Tucked so close to Slovenia the culture has heavily influenced the area and almost overshadows Italian. The coffee is strong and the food is hearty and plentiful. One of the most popular dining traditions in Trieste, the buffet, still powers on and is a must when you visit. Some can be very touristy and a bit of a show but others offer a real peek at what a buffet is all about, quality and choice.
As if on request we stumbled into Da Giovanni and immediately recognize it as a place to eat and drink like a local. Upon entry, you are faced with a reasonably monstrous mortadella on the counter, propped into place so the bartender can easily slice generous portions for hungry patrons.
Next is a cooked leg of prosciutto and beside that a prosciutto crudo ready to carve. Up above is a selection of wine on tap available by the glass or carafe. A few tables fill the restaurant with prime leaning and noshing spots tucked up front and around the bar. A full kitchen also services the restaurant with an à la carte menu that, after a small plate of mortadella and a couple of glasses of Malbec, looked worthy of snagging the next available table.
A cozy table
A few minutes later we were tucked into a cozy table with our wine and food on the way. First up a perfect plate of calamari fritti (perfect and calamari are two words I rarely use in the same sentence ). Done to tender perfection, I had to hold back on ordering another plate and I was glad I did because the plate of food that landed in front of me next, still steaming hot from the kitchen, would be plenty.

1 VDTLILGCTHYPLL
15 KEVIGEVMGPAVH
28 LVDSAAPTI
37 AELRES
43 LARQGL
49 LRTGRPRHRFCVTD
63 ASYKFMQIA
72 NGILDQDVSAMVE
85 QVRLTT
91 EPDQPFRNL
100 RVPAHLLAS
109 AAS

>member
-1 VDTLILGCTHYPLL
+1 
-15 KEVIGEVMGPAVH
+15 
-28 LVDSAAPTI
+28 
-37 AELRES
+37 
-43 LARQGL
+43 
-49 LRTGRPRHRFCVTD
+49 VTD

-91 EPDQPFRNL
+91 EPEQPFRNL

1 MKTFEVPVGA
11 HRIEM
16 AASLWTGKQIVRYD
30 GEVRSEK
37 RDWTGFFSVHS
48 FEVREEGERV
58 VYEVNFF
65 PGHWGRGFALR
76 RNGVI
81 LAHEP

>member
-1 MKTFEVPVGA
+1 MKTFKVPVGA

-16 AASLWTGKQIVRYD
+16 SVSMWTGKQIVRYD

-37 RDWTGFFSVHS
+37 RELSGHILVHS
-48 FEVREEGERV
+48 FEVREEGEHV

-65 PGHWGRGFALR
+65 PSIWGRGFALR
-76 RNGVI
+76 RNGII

Pork four ways and beef tongue
Pork done four ways including wiener, sausage, sliced roast, ham and a pile of beef tongue just for good measure. A snow storm of fresh horseradish covered the plate along with a nice dollop of hot mustard and a pile of sauerkraut. This was going to take more wine.
Absolutely bursting, we stepped out onto the now dark and very cold streets of Trieste and started our way back up the hill to our apartment.
Soon the cold had set in hard enough that we both needed to pee and knew we would not make it all the way home let alone through the grocery for more wine, coffee, and water.
Thankfully Nat had made a note of another great local spot on the way that we could stop off and kill two birds, Buffet L’Approdo.
The place was jammed but we funneled right to the back and grabbed a corner and two glasses of whatever was being poured by the overrun bartenders dealing with the very loud crowd that spilled out onto the sidewalk to smoke. €3 set us up with two large glasses of red and great access to the toilet.
On the sidewalk
Back on the sidewalk and ready for the long haul we admired the great old buildings looming in the street lights and wound our way slowly up the hill. Finally, in the warmth of the apartment, we were both completely out of breath and spent from a long day of walking.
Trieste is a marvelous old town almost frozen in the Cold War era that offers a lot of fun and a different experience within Italy. We are huge fans of the kind of food offered in the area and it was a real treat on a chilly winter visit.
Thank you to Turismo Friuli Venezia Giulia for the FVG Card that enabled us to visit the Castello di S. Giusto.